Tracy Caldwell-Dyson worked her way through an activity list comprising –
- The periodic status check & necessary maintenance of the CGBA-5 (Commercial Generic Bioprocessing Apparatus 5) payload,
- Calibrating two handheld CSA-O2 (Compound Specific Analyzer-Oxygen) units (#1041, #1045), the third calibration after their delivery on 20A, plus downlinking their measurements [readings: Pressure 1600 psi; O2 content of cabin air 21.0% for both],
- Inspecting & cleaning the COL OSS1 (Columbus Orbital Laboratory / Optical Smoke Sensor 1), a 50-min job,
- Performing another RFTA (Recycle Filter Tank Assembly) removal & replacement on the WRS (Water Recovery System) and stowing the old unit (#003) for return [RFTAs collect the substances cleaned from the pretreated urine to turn it into water], and
- Configuring the WHC (Waste & Hygiene Compartment) to start working with the UPA (Urine Processor Assembly) and begin filling the new RFTA.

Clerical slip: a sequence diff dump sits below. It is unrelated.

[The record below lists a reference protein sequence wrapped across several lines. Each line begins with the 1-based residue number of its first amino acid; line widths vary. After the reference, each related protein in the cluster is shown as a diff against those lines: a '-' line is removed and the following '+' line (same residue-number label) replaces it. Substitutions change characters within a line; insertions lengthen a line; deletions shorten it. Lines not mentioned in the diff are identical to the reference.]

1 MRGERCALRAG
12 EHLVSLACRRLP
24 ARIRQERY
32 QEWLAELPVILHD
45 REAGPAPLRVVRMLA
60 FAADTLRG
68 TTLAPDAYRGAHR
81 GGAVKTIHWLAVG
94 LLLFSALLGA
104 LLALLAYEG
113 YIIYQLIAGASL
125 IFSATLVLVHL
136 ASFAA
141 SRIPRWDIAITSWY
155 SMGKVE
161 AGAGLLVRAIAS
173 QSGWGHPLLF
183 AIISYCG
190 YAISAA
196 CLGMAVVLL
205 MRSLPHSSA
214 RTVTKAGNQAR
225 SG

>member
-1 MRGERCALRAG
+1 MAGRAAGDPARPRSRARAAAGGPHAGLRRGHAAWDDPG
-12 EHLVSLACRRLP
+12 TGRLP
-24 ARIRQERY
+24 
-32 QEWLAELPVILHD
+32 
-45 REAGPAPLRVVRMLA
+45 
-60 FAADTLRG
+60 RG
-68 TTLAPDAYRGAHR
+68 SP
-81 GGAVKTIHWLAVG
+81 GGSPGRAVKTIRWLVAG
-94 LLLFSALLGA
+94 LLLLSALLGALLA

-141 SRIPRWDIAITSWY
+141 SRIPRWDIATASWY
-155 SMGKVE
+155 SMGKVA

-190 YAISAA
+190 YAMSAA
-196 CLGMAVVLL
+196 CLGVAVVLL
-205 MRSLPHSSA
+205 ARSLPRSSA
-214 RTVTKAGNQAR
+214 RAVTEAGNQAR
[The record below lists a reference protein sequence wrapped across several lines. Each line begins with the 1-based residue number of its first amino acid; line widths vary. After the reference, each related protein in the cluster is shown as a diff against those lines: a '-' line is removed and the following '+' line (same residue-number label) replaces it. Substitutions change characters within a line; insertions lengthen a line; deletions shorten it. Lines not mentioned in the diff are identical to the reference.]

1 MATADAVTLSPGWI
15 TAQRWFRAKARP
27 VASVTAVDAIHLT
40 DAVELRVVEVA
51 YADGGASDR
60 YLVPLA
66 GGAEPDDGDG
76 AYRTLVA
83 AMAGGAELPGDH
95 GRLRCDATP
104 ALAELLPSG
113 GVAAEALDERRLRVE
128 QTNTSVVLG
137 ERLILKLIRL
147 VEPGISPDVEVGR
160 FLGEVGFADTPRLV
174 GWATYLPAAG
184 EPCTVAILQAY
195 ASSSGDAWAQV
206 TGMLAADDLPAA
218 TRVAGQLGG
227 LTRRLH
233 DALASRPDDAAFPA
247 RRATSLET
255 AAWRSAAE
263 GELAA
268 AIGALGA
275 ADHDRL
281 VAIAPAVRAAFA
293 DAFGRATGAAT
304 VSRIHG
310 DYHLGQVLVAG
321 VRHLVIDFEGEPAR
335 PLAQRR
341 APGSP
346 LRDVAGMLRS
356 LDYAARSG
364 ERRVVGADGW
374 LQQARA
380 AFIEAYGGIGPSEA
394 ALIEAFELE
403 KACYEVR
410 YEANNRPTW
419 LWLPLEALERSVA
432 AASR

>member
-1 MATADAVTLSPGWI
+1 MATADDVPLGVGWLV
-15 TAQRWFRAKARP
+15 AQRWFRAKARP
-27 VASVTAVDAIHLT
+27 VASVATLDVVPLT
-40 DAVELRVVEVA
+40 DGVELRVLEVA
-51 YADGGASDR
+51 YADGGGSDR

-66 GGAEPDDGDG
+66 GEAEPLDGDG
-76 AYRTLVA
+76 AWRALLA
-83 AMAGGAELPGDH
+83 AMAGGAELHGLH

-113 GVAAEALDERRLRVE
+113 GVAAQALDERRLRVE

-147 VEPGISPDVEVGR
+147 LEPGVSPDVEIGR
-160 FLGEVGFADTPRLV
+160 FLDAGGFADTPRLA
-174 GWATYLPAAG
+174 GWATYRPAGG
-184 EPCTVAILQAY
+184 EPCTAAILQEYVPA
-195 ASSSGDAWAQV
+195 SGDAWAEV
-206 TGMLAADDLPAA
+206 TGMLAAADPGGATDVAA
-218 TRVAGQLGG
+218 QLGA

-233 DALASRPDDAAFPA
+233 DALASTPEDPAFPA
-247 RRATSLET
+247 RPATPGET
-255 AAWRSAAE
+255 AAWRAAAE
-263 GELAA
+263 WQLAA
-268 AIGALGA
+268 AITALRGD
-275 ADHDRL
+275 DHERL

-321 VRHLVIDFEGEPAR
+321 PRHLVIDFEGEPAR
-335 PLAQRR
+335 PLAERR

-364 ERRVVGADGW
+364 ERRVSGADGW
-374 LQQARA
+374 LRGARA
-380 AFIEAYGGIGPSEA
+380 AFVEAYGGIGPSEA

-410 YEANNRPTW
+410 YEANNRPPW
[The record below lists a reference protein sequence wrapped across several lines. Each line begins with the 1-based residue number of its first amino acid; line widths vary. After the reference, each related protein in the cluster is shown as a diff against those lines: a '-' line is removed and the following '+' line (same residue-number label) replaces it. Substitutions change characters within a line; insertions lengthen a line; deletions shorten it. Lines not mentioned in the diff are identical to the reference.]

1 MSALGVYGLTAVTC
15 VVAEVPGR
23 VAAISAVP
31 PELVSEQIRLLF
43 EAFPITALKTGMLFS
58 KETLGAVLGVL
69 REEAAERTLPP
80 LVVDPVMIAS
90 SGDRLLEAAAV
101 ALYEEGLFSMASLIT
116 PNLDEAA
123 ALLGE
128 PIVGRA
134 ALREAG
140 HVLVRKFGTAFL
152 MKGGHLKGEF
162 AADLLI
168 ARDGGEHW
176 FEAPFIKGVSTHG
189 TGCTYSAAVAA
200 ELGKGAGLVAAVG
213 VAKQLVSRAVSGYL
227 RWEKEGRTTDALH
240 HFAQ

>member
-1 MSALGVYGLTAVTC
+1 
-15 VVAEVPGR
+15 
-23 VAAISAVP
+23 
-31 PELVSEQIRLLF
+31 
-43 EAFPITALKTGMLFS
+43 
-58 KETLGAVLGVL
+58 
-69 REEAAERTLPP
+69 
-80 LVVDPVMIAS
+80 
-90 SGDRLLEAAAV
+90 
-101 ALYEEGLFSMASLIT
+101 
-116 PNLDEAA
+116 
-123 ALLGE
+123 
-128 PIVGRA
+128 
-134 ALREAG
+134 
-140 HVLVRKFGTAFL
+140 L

In the US A/L (Airlock), Tracy later –
- Completed the EVA Systems preparations not finished yesterday [i.e., pre-gathering & pre-configuring mesh bags, wrist mirrors, 8 EHIP (EHIP (EVA Helmet Interchangeable Portable) light batteries, 5 PGT (Pistol Grip Tool) batteries, 2 EMU batteries (#2087, #2088), 1 REBA (Rechargeable EVA Battery Assembly, #1008), etc.],
- Performed pre-EVA checkouts of the 5 PGTs, and
- Checked out, with Soichi Noguchi, the two SAFER (Simplified Aid For EVA Rescue) units (#1005, #1006) to be used during STS-132/ULF-4.
Misha conducted the routine daily servicing of the SOZh system (Environment Control & Life Support System, ECLSS) in the SM. [Regular daily SOZh maintenance consists, among else, of checking the ASU toilet facilities, replacement of the KTO & KBO solid waste containers and replacement of EDV-SV waste water and EDV-U urine containers.]
FE-6 Creamer performed the periodic cylinder maintenance of the ARED (Advanced Resistive Exercise Device), evacuating its cylinder flywheels to maintain proper vacuum condition and sensor calibration.